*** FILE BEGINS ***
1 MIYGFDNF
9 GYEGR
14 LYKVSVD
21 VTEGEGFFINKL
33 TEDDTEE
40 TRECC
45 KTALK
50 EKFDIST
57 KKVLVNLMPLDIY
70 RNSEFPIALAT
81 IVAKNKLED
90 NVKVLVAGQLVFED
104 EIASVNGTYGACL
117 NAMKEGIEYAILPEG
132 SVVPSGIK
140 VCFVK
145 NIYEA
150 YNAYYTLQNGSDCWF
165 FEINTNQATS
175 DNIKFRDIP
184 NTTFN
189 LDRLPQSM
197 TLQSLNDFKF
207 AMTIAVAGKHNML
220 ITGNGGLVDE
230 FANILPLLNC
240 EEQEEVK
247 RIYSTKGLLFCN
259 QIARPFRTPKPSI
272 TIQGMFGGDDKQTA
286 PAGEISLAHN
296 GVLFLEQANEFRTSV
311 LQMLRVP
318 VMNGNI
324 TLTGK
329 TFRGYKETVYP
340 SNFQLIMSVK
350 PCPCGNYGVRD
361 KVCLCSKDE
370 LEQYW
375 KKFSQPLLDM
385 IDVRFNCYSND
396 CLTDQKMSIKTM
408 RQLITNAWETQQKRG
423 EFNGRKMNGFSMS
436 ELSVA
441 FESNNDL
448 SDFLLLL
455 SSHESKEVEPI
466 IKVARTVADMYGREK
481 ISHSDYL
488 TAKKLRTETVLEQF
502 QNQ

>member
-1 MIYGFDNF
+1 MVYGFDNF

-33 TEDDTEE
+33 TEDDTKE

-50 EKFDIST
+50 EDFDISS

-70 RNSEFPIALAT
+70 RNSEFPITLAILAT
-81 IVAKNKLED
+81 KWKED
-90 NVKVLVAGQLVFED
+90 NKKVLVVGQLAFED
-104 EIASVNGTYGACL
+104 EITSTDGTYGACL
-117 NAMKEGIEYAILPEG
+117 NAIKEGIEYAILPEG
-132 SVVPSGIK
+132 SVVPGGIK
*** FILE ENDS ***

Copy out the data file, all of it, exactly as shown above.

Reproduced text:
1 MIYGFDNF
9 GYEGR
14 LYKVSVD
21 VTEGEGFFINKL
33 TEDDTEE
40 TRECC
45 KTALK
50 EKFDIST
57 KKVLVNLMPLDIY
70 RNSEFPIALAT
81 IVAKNKLED
90 NVKVLVAGQLVFED
104 EIASVNGTYGACL
117 NAMKEGIEYAILPEG
132 SVVPSGIK
140 VCFVK
145 NIYEA
150 YNAYYTLQNGSDCWF
165 FEINTNQATS
175 DNIKFRDIP
184 NTTFN
189 LDRLPQSM
197 TLQSLNDFKF
207 AMTIAVAGKHNML
220 ITGNGGLVDE
230 FANILPLLNC
240 EEQEEVK
247 RIYSTKGLLFCN
259 QIARPFRTPKPSI
272 TIQGMFGGDDKQTA
286 PAGEISLAHN
296 GVLFLEQANEFRTSV
311 LQMLRVP
318 VMNGNI
324 TLTGK
329 TFRGYKETVYP
340 SNFQLIMSVK
350 PCPCGNYGVRD
361 KVCLCSKDE
370 LEQYW
375 KKFSQPLLDM
385 IDVRFNCYSND
396 CLTDQKMSIKTM
408 RQLITNAWETQQKRG
423 EFNGRKMNGFSMS
436 ELSVA
441 FESNNDL
448 SDFLLLL
455 SSHESKEVEPI
466 IKVARTVADMYGREK
481 ISHSDYL
488 TAKKLRTETVLEQF
502 QNQ

>member
-1 MIYGFDNF
+1 MVYGFDNF

-33 TEDDTEE
+33 TEDDTKE

-50 EKFDIST
+50 EDFDISS

-70 RNSEFPIALAT
+70 RNSEFPITLAILAT
-81 IVAKNKLED
+81 KWKED
-90 NVKVLVAGQLVFED
+90 NKKVLVVGQLAFED
-104 EIASVNGTYGACL
+104 EITSTDGTYGACL
-117 NAMKEGIEYAILPEG
+117 NAIKEGIEYAILPEG
-132 SVVPSGIK
+132 SVVPGGIK